Law professor Susan Estrich has been hammering Michael Kinsley, the editorial-page editor of the Los Angeles Times, for not running a sufficient number of op-ed pieces by women and minorities. Though the e-mail exchange between the two deteriorated into a spitting match, both agreed that extra care is required to make sure public discussion reflects the actual population.
The top-down mainstream media have to some degree found the will and the means to administer such care. But is there a way to promote diversity online, given the built-in decentralization of the blog world?
I don't think I like the mainstream media method of achieving diversity, though:
I remember visiting Bob Berger, the op-ed editor, back in the early '90s. An old-style newspaperman, Bob didn't like the paper's demands that he demonstrate "diversity" on the op-ed pages. I especially remember his complaint that he not only had to find gay writers but gay writers who would mention that they were gay. No gay foreign policy experts need apply.
Of course, you don't get to be an editor in a giant, bureaucratic newspaper if you don't do what you're told. Bob not only complied but posted a chart on his door to prove what a good job he was doing. It showed each day's op-ed page as a line of five boxes, one for each article slot. The boxes were colored either blue or pink.
That's the LAT! Think inside the box! But if you look at the kind of hate that Zephyr Teachout got from her fellow Deaniacs (see the comments to this post), and if you believe, as Ann Althouse seems to, that women are more sensitive to that sort of attack than men are, then more politeness might help.
But is there really a difference there? If I were a woman, would I have been more hurt when Steven Levy called me an "ankle biter?" Should I have been?
I know that a lot of women feel that men are clamoring to get ahead of them, but on the other hand, I know that a lot of men are afraid that women will pile all over them -- and play the double-standard "you're hitting a girl" gender card -- if they say the wrong thing. (And there's evidence for this -- ask Larry Summers.) That's gender dynamics.
In the blawgosphere, one thing that I have noticed is that a lot of disagreement goes on among fellow blawgers. I was initially uncomfortable with this and would get nervous, "Oh, no -- X just criticized Y's post! What is Y going to do?" Then I realized that life would go on, and next week Y might agree with X. This is the way of intellectual discourse, but I don't think it comports with the way that women build relationships.
So, we do we change law school and legal practice and the blawgosphere to conform to the way that women are raised to be sweet and build consensus? No. I think we should teach our girls to speak up without fear. To raise their hands and volunteer, even though they may be completely wrong. To disagree with each other without fear of losing respect or friendship. To not fear having others disagree with them. I have noticed that although there are few female law professor blawgs, there are plenty of female law student blawgs. I think the tide is turning.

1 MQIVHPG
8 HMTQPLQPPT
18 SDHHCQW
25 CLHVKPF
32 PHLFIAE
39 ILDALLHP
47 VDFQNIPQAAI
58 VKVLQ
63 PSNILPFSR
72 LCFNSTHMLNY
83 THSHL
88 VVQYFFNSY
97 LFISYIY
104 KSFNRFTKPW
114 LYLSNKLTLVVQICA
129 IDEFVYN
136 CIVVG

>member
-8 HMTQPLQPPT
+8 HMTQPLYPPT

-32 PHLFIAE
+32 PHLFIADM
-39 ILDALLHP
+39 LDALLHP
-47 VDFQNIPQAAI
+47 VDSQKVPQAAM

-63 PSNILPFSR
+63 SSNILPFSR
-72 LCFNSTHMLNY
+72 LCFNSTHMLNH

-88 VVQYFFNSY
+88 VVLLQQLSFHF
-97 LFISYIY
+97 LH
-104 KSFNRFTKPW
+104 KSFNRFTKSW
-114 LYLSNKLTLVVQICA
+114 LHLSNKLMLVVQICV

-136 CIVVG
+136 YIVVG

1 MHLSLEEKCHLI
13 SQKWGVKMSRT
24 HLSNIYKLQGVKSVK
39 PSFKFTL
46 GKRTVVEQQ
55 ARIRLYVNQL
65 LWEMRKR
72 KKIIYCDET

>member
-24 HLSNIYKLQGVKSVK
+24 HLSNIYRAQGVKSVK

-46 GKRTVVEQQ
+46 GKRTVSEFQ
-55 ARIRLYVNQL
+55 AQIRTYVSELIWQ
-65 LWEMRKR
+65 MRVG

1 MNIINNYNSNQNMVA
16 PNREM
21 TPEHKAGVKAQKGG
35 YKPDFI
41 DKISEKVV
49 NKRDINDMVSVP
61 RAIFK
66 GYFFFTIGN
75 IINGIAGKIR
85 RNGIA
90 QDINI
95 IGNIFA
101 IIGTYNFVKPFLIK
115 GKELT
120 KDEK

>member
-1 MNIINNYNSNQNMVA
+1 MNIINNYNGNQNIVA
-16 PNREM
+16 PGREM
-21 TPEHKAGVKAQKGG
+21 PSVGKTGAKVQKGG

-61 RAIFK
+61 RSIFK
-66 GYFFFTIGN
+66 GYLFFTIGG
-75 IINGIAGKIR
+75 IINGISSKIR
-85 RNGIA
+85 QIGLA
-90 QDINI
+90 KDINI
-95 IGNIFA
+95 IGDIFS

Me too. This issue seems to appear more or less annually in the blogosphere. At the very least, we're doing a better job of dealing with it than Bob Berger.
UPDATE: LaShawn Barber has thoughts on the power of email. Don't be a pest (there's one guy who emails me every time he updates his blog, which as a consequence I've never visited) but don't be too shy, either. I try to get around, but there are a lot of blogs. I'm more likely to discover your blog if you send me a link to a post that I'll be interested in. For more useful advice, I recommend Ambra Nykol's How to Blog Like a Rock Star, which I mentioned a while back.
ANOTHER UPDATE: Chris Nolan blames Big Media: "Big Media reporters prefer to deal with the 'top-tier' bloggers and folks in their own part of the world – the East Coast. That's who they call for TV. That's who makes it onto dial-a-quote lists. Those appearance reinforce Big Boy Bloggers' bigger numbers. On Charlie Rose' blog show, the guest were Glenn Reynolds, Anna Marie Cox and Andrew Sullivan, no one west of the Mississippi. No minorities. Now that's diversity Big Media style." I'm an "East Coast blogger?" This is starting to sound like rap . . . .
MORE: Reader Anthony Forte thinks that Levy's view of diversity is too narrow:
I thought that Steven Levy's complaints about gender and racial diversity were kind of interesting, considering how diverse the "white males" that "dominate" the top bloggers are. A look at, say, the TTLB Ecosystem reveals people with very different political opinions, life experiences, day jobs, and perspectives. To complain that that this is meaningless because they are the same race/gender seems rather narrowminded.
He's got more on his blog, with an amusing post title.
STILL MORE: Roxanne is merciless. She's not afraid to speak out! And Gerard van der Leun notes that it all comes back to the Law of the Blogger in the end.